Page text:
|Subpoena Duces Tecum||What if relevant documents or property are in the possession of a third party instead of the opposing party? Since a third party is not “in the lawsuit,” he or she cannot be asked to respond to Interrogatories, Requests for the Production of documents, or Inspections or Examinations. Instead, third parties must be served with a Subpoena Duces Tecum instructing them to produce documents or things at a certain time and place. Subpoenas Duces Tecum are allowed in state district court, in state superior court, and in federal district court. Subpoenas Duces Tecum are not allowed in mandatory arbitration unless the arbitrator approves. Rules about Subpoenas are found in each court’s Civil Rule 45.|
|Deposition||There is no other discovery tool quite like a Deposition – where an opposing party or a subpoenaed third party gives oral testimony under oath. The testimony is recorded by a court reporter, and, in many instances, may be videotaped. Not only is it far more efficient to ask questions in verbal conversation instead of in writing, but credibility may be observed and assessed. The number of Depositions is not limited in state superior court, but state district court, federal district court, and mandatory arbitration all limit the number and/or type of Depositions. Rules for Depositions are found in each court’s Civil Rule 30.|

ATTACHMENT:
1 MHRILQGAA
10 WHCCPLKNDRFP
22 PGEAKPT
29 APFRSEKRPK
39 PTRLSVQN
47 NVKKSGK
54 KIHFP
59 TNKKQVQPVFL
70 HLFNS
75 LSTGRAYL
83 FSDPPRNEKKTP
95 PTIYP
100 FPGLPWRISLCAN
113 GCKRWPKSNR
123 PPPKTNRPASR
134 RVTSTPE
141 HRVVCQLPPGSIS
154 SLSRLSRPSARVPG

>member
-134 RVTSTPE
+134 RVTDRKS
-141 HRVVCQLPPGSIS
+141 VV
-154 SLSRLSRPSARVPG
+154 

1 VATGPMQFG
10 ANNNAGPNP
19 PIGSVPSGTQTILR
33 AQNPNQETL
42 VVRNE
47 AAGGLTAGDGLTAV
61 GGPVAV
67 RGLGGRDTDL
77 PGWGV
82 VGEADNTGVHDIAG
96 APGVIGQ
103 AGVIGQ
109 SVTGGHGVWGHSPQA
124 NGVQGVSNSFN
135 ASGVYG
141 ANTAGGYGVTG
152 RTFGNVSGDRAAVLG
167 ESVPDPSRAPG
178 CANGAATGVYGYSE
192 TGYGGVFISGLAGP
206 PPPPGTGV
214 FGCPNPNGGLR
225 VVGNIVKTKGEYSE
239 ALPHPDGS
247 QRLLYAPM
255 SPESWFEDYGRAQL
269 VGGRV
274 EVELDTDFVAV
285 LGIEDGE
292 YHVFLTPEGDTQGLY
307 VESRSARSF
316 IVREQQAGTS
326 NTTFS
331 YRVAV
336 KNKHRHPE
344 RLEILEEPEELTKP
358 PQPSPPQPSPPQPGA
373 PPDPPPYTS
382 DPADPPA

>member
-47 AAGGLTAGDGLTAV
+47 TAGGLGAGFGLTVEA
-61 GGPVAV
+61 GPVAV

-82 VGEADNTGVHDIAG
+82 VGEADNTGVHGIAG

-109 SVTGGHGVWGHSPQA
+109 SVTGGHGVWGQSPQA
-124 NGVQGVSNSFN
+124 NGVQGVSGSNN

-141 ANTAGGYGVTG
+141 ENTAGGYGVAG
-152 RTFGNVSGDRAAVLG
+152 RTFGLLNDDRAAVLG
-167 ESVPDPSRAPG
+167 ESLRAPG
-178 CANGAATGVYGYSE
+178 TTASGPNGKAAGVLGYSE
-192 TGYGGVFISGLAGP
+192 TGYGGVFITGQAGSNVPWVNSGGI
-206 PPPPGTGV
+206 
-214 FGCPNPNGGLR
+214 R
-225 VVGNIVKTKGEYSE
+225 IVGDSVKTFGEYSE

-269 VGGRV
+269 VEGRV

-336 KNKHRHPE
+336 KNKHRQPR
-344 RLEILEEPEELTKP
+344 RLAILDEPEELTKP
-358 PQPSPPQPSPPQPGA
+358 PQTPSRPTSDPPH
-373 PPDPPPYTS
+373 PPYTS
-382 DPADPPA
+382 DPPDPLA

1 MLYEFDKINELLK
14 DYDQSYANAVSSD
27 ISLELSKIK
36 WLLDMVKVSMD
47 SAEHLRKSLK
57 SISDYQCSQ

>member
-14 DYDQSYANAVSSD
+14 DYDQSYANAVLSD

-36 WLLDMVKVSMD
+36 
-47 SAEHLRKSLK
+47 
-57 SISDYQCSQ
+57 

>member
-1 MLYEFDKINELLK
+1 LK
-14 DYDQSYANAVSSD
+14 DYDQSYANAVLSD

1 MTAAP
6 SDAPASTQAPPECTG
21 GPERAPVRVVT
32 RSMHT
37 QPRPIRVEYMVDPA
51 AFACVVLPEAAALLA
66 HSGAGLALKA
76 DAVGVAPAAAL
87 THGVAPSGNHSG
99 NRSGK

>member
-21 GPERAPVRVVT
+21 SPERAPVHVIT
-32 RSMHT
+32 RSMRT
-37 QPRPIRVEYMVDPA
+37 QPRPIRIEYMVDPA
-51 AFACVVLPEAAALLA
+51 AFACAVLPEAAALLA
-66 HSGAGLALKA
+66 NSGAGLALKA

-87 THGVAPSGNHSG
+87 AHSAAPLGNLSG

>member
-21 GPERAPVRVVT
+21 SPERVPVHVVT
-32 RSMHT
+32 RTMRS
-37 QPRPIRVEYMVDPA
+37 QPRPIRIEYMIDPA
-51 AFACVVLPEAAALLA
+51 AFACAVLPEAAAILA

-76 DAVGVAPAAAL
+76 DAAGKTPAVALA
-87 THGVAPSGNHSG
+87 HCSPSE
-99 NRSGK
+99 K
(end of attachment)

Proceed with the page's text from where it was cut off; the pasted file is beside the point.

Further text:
*Currently, cases worth less than $50,000 and filed in state superior court are subject to a process called mandatory arbitration (not to be confused with private arbitration), which has its own set of specific rules (“Mandatory Arbitration Rules” or “MAR”) that do not match up by number with the Civil Rules.
This blog is for informational purposes only and is not guaranteed to be correct, complete, or current. The statements on this blog are not intended to be legal advice, should not be relied upon as legal advice, and do not create an attorney-client relationship. If you have a legal question, have filed or are considering filing a lawsuit, have been sued, or have been charged with a crime, you should consult an attorney. Furthermore, statements within original blogpost articles constitute Stacia Hofmann’s opinion, and should not be construed as the opinion of any other person. Judges and other attorneys may disagree with her opinion, and laws change frequently. Neither Stacia Hofmann nor Cornerpoint Law is responsible for the content of any comments posted by visitors. Responsibility for the content of comments belongs to the commenter alone.
- The chart is not exhaustive, and notably excludes Requests for Admission, which are governed by Civil Rule 36. ↩
- Each type of discovery has certain deadlines and notice requirements, as well as bases for objections. A court can sanction a party who fails to comply with properly-requested discovery. ↩